Christmas can be an incredibly stressful time. Now that I have stated the obvious, I should be more specific. It can be a very stressful time for parents, especially of young children. Who am I kidding? Breakfast is stressful. Getting a small person to put their shoes on can be downright stroke inducing. It is a season of life that is best greeted with low expectations, cheap assembly-required home furnishings, and a sense of humor.
I try to help families set themselves up for success. A big part of that is having realistic expectations. So, the following is my gift to you. Any bubbles that burst as a result of this tip list were intentional, but in the nicest way possible.
1. Become a democracy (very temporarily). What I mean by this is, give everybody who talks a vote. Not everybody wants to do everything, unless your son is Buddy the Elf. Some kids are done making a gingerbread house forty-seven seconds in, would rather play Legos than go caroling, and find driving around looking for lights similar to an extended Time Out. More is not necessarily better, it’s just more. So, rather than giving your family a daily holiday assignment, let each individual pick what they like most, and make those items the priority. You are less likely to incur meltdowns with a more relaxed agenda, with lots of time for free play in between outings. You are also less likely to feel like a failure because you didn’t make reindeer candy canes or string popcorn garland.
2. Keep your routine. Ahh routine. The buzzkill of every spontaneous, creative type, yet the soothing balm to the overstimulated child’s soul. All of the good, fun, exciting stuff that normally takes place around the holidays (gift shopping, relatives visiting, school productions and neighborhood parties) is also messing with the predictability of your child’s little world. The more that daily routine is disturbed, the more likely you are to see your kid losing it. Be selective. It is in your children’s best interest for you to be very picky about activities that mess with meals, naps, and bedtime. Protect it and them. You can still infuse Christmas sprit into the ordinary. Read Christmas themed books at bedtime, use fancy holiday dishes and light candles at the dinner table, and play carols in the car.
3. If it’s not about the gifts, then don’t make it about the gifts. Many parents, myself included, are looking for ways to be intentional about keeping Christ and the spirit of of giving and goodwill as the focal point in their homes. There are all sorts of creative ways to do this, ranging from the simple to the Martha Stewart. Limiting the amount of presents has it’s merit, but has more to do with stewardship than anything. Kids should not be shamed for wanting stuff — it is basic human nature. Receiving gifts can be a lot of fun! Having new, cool stuff to play with and show your friends is a a major goal in childhood!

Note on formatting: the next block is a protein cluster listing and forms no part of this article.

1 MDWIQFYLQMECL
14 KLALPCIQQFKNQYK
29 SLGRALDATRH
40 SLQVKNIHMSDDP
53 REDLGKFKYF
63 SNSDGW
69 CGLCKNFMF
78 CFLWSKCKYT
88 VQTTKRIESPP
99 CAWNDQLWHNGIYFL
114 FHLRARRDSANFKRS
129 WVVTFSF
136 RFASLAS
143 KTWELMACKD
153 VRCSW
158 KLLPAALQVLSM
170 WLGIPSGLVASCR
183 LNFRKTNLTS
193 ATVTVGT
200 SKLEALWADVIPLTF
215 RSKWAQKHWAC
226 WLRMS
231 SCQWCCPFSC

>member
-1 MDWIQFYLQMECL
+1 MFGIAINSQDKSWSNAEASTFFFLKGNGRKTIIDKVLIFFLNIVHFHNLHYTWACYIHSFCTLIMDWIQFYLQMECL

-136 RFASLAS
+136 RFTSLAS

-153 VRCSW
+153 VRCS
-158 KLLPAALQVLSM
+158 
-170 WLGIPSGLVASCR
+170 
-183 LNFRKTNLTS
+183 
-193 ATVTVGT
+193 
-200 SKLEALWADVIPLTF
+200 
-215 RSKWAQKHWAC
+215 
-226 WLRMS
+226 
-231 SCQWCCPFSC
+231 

The seed that we want to plant and water each year is that giving and serving is the greatest expression of love. Taking our cue from The Father, we show others our love, and a glimpse of His love, when we give of our time, our talents, and our treasures. Children can absolutely participate in this, in more ways than I could ever list, but to name a few; making a card for the mailman, doing a sibling’s chore, picking a family gift out of the World Vision Catalog, shopping for a foster child, being a Secret Santa to a neighbor, delivering and decorating a tree for an elderly couple.
You see, this stuff is powerful regardless of whether you put two or twenty gifts under the tree this year. Let your priorities and budget guide the amount of presents you purchase. But we do not become givers at heart by buying less; we become givers at heart by realizing and experiencing the power and joy that come along with blessing others. Focus on giving more opportunities for that.
I hope these little reminders help you reevaluate your priorities and your schedule for Christmas and the days before and after. May your little world be calm and bright.